For £130k you could buy a new BMW M8 Competition… or this. Which is it to be?
By Matt Bird / Thursday, November 19, 2020
With just 10 positions in the PH best buy lists, some good cars inevitably fall by the wayside when it comes to the crunch. The original E31 BMW 8 Series is the perfect case in point; we'd have loved it somewhere in the GT top ten, hailing as it does from a great BMW era and combining great style with some immense powertrains. However, as values have risen, so it has come into direct competition with a lot of other cars. And the Porsche 928 got the nod – by a nose – as the classic option.
Prices of E31s have risen over recent years for a number of reasons. The first is that they were almost scandalously affordable for quite some time; back in 2012 we wrote of a 54,000-mile 850i manual for sale at £9,995. Alarm bells probably should have started ringing then. The original certainly earned renewed attention in light of the 8 Series' return, alongside a general appreciation of BMWs from the early 1990s. As they passed into bonafide classic territory – and one or two M cars sold for ludicrous money – so the world started to notice more the cars from the used to be. A quarter of a century later and with BMW apparently locked on a divisive styling path, it seems a lot of enthusiasts are pining for the days of shark noses, petrol engines and an instantly understandable lineup. The 8 Series ticks all those boxes and more as the brand's erstwhile flagship.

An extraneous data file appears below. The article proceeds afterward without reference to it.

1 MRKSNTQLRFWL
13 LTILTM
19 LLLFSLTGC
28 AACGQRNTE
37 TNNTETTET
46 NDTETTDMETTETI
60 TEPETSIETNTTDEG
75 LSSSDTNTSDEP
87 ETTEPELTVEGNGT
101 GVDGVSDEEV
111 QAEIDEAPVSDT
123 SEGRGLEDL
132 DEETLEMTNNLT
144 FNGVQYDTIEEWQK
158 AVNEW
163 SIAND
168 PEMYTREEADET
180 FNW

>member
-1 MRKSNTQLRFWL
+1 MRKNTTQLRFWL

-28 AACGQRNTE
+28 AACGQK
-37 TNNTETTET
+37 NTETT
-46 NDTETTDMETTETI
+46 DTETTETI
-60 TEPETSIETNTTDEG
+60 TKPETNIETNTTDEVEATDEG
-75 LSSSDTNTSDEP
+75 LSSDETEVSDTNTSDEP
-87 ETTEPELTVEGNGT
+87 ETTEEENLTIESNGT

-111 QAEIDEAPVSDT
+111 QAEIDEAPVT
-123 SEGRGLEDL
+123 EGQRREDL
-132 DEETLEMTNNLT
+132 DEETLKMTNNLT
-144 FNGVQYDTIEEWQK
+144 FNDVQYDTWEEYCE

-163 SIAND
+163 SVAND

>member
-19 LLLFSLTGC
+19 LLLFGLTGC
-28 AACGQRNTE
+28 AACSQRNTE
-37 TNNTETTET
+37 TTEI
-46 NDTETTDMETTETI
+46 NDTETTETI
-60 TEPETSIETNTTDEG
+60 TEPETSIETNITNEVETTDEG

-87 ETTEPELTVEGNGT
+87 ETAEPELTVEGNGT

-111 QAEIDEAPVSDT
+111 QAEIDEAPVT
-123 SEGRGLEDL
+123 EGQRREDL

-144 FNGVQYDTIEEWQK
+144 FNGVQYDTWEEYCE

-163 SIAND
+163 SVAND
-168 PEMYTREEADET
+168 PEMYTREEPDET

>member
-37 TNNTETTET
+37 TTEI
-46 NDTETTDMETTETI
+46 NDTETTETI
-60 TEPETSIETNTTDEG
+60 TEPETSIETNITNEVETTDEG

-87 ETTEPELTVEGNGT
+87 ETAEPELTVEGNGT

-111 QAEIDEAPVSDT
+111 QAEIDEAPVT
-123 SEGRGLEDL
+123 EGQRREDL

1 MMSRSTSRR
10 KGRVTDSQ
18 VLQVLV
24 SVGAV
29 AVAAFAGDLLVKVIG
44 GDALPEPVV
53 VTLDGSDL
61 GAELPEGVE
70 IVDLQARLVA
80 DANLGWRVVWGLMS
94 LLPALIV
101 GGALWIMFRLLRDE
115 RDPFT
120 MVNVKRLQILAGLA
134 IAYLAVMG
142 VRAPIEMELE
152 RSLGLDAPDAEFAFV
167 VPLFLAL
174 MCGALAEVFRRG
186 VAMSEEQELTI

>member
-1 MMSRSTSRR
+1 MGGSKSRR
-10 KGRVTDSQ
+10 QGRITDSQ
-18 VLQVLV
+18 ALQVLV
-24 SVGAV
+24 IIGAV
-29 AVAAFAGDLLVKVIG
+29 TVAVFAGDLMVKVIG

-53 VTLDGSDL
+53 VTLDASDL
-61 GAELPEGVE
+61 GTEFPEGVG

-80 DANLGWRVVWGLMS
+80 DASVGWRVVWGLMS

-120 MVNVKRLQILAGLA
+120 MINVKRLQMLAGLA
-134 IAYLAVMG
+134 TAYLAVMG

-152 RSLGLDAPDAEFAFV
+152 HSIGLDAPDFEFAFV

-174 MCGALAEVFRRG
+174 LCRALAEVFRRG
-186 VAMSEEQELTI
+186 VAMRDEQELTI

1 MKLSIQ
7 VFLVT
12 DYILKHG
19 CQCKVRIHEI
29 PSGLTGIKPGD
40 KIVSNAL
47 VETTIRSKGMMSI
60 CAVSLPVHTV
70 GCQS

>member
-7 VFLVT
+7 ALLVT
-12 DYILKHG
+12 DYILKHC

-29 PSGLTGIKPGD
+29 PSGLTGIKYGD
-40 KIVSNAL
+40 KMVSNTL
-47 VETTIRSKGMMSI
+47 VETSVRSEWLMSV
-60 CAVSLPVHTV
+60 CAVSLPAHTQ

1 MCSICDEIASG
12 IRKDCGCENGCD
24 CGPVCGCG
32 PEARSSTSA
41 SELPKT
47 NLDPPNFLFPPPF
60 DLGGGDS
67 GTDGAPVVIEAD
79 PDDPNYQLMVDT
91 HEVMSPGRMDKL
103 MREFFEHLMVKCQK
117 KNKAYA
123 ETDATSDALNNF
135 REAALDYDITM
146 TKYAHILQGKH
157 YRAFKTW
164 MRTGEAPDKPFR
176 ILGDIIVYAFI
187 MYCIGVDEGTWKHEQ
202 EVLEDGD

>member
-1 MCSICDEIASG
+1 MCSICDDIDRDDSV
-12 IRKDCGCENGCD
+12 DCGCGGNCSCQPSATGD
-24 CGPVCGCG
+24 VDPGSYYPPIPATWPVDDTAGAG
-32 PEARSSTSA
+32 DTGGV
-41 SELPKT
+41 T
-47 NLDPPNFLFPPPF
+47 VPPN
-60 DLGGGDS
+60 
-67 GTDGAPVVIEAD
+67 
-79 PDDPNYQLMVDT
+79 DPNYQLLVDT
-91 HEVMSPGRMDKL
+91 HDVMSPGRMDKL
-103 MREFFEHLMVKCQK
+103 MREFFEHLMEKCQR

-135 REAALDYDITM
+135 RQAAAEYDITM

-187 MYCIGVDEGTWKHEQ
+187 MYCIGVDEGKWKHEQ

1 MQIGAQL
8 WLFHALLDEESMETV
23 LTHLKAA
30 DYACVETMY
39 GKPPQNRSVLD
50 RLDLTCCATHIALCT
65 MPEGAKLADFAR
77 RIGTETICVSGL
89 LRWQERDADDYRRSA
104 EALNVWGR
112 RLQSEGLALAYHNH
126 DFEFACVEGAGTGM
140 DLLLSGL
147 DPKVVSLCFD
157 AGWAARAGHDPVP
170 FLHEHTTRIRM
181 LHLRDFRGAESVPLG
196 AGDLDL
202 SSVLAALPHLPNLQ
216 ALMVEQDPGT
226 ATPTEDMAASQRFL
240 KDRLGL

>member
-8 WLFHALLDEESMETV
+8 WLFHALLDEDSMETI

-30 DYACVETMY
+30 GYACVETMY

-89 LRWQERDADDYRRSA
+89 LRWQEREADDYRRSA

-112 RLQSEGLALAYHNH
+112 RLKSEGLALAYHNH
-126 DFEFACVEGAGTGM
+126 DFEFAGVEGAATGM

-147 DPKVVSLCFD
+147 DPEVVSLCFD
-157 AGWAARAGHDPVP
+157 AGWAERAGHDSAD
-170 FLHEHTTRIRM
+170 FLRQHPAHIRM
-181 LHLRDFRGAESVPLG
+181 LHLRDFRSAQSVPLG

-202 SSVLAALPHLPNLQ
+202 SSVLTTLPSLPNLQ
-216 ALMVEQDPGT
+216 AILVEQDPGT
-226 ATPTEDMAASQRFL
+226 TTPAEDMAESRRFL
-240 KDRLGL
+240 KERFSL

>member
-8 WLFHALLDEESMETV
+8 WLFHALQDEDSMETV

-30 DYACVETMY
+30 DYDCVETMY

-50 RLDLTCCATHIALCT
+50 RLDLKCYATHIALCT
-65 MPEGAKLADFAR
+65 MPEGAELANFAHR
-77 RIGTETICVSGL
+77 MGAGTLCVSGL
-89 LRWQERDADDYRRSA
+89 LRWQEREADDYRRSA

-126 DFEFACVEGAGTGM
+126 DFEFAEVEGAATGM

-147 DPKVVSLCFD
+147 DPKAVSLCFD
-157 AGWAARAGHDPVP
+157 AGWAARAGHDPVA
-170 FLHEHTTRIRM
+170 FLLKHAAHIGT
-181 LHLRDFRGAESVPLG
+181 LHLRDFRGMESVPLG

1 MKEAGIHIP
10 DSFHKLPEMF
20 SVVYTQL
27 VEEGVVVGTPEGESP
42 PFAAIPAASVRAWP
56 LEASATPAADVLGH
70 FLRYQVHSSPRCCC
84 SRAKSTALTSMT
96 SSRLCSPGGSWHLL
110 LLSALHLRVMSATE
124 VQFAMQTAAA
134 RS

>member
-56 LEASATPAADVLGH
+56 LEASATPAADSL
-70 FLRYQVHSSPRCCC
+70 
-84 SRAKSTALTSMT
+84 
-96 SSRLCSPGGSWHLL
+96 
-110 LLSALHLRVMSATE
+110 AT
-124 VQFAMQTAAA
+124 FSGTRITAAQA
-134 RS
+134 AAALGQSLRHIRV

Hence the current values. Where sub-£10k cars were once plentiful, £15,000 now seems to be the entry point for an 8 Series, with £20k and above required for a car without a six-figure mileage. Bear in mind that £35k would have bought an 850 CSI in early 2016 and that now that money gets an 850i auto and it's clear how far things have come.
Then there's this 8 Series. Just when it seemed like every immaculate M car had resurfaced, we get this: a UK 850 CSI, first registered in January 1996 at Barons of Farnborough and with only two owners in those 25 years. The first covered 10,000 miles and moved it on in 2007; the second owner purchased it from the dealership that's now selling it again. There surely can't be a better one out there, or even close.
The M car designation isn't a mistake, either. The CSI was built by M division, and the V12 was deemed sufficiently overhauled – bored, stroked, forged crank, lighter pistons, racier cams and so on – to gain an S prefix. It's as close to an M car, surely, as a BMW is ever likely to be without actually receiving the tricolour.
All of which is rather skirting around the broader discussion point: the price. When we last featured a CSI in 2016, the forum thread didn't get past two comments before the £35,000 asking price was called into question. Well now, four years later and with a car that's recorded less than a quarter of the mileage, the price is up a fair bit. By almost £100k.
Yes, £130,000 for an 850 CSI. Acquired from a collection and very much intended to go into another, the history even includes the personal pound per mile calculations of the previous owner as well as every receipt, tax reminders, the lot. It's a CSI museum exhibition as much as car purchase.
Which doesn't ignore the fact that this is, by quite a margin, the most expensive 8 Series we've ever seen. Not only is it as much as a new M8 Competition, there are more exotic (if more common) contemporaries of the E31 – think Ferrari 550 Maranello and Porsche 911 Turbo – available at similar money and in not dissimilar condition. However, for the right owner and the right collection – one already occupied by various M3s, M5s, 2002s and whatever else – this is going to fit in just perfectly. And maybe snuck out for a drive once or twice, just to see what the fuss is about…
SPECIFICATION | BMW 850CSI
Engine: 5,576cc, V12
Transmission: 6-speed manual, rear-wheel drive, LSD
Power (hp): [email protected],300rpm
Torque (lb ft): [email protected],000rpm
First registered: 1996
Recorded mileage: 15,000
Price new: N/A
Yours for: £130,000
See the original advert here
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